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Social Media’s Victory in the 2016 Presidential Election

Social Media’s Victory in the 2016 Presidential Election

Kaelan Wong

Professor Gina Gemmel

English 161

December 12, 2017

Social Media’s Victory in the 2016 Presidential Election

There has been a lot of talk since the 2016 presidential election because of how unique it

was compared to all the previous ones. Only recently has social media started to play a

significant role in political campaigns, which can clearly be seen with Donald trump’s campaign

in the 2016 election. This paper examines articles written by Michael Barbaro and Christine

Lagorio-Chafkin for the New York Times alongside academic journals written by Gunn Enli and

Frida Ghitis for the European Journal of Communications and the World Politics Review,

respectively. Regarding social media, many tend to focus on its rise in popular culture, the

following of people of people that it tends to bring, and its use by the candidate or its political

party. Although there are people who argue that Trump’s political views and ideologies are what

gave him an advantage, Trump’s social media is what led him to victory.

For one thing, it is clear that social media is generally on the rise in society, today. A

majority of researchers would agree that the rise of social media has been prominent in these past

few years. Michael Barbaro, author of “Pithy, Mean, and Powerful: Donald Trump Mastered

Twitter for 2016,” states how social media is free and can relay information to the public in a

quick way. Barbaro points out how this can be useful, especially as it slowly substitutes for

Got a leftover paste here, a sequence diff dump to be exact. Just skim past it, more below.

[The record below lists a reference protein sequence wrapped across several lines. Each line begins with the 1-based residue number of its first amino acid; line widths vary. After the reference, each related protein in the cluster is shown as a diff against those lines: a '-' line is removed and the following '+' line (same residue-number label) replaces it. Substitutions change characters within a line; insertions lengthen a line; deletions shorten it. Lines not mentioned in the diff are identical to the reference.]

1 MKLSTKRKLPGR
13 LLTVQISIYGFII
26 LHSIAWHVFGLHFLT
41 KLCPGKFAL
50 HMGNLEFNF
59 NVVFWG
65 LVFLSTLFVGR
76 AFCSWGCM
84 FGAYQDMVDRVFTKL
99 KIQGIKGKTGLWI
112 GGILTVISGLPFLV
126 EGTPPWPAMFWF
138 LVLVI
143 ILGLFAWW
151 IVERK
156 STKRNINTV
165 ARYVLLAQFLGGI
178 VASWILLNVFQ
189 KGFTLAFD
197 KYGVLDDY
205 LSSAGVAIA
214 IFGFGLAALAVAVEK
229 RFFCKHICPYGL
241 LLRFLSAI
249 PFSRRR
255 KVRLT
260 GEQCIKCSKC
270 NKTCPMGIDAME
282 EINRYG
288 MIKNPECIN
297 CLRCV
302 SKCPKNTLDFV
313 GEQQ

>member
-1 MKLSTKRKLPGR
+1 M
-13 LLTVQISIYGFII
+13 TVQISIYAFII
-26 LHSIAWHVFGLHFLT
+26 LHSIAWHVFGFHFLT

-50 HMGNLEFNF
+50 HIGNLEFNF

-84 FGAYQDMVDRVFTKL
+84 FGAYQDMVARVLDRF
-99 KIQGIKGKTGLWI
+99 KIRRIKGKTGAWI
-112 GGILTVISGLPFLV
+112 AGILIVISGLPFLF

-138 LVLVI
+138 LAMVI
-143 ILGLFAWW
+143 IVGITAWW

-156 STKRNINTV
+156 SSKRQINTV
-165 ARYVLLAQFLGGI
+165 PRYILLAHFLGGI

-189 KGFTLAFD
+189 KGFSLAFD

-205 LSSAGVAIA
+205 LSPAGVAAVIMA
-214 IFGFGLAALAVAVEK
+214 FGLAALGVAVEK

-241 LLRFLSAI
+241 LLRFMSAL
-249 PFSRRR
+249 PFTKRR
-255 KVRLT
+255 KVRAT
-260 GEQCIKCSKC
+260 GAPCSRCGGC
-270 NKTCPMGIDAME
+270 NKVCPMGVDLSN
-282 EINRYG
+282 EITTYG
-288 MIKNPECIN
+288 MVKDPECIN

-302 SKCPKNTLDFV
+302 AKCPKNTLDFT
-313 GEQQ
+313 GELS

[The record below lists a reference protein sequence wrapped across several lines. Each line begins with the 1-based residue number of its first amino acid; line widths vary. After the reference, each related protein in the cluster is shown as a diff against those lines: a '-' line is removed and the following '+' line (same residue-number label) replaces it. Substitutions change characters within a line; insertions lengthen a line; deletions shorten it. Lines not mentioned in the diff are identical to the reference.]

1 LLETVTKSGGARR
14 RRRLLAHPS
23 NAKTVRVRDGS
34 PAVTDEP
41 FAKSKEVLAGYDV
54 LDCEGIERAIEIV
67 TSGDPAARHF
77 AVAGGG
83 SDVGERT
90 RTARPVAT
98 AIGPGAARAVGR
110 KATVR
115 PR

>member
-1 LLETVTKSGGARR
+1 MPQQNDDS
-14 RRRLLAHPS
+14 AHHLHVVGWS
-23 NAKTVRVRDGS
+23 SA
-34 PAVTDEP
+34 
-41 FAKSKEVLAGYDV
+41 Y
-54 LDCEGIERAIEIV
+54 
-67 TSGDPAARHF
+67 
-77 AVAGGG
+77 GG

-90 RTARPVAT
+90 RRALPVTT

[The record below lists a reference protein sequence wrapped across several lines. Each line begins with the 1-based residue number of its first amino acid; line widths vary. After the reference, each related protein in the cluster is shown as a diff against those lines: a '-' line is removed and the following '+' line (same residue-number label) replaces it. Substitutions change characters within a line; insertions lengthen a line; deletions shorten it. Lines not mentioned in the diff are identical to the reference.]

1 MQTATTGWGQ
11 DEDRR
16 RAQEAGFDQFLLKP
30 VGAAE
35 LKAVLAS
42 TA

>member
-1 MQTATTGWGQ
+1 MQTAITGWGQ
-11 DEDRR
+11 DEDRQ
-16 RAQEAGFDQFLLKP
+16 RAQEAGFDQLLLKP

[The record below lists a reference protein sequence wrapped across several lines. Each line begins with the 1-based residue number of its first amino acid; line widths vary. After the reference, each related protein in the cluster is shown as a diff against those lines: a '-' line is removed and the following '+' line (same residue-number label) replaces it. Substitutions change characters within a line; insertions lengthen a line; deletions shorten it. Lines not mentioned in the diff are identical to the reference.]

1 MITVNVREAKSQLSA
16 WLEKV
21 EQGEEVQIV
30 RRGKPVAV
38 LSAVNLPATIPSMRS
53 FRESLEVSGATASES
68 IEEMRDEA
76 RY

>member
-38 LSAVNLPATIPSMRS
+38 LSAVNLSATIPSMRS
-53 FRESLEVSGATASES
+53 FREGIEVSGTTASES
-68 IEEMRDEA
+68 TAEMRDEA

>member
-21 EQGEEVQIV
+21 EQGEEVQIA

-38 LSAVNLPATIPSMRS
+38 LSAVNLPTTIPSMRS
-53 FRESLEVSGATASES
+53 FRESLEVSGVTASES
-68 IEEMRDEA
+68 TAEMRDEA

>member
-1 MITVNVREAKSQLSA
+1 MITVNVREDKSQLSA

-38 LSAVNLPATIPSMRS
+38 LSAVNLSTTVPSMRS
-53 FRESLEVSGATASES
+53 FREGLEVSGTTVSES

“costly, conventional” methods. As an example, Barbaro mentions how rival campaigns

acknowledge the advantage Trump has because of his millions of Twitter followers and how he

gets more mentions and retweets compared to other candidates. Gunn Enli, author of “Twitter as

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Arena for the Authentic Outsider: Exploring the Social Media Campaigns of Trump and Clinton

in the 2016 US Presidential Election,” takes this further, believing that social media can easily

reach the masses and serve as a main source of information. Enli reminds us that new platforms

have emerged while existing ones have expanded. Christin Lagorio-Chafkin, author of “Reddit

and the God Emperor of the Internet,” has a more specific focus on social media, claiming that

Reddit has become one of the most significant websites on the internet. Lagorio-Chafkin

observes how Trump’s subreddit “The_Donald” has gained around 300,000 members (It has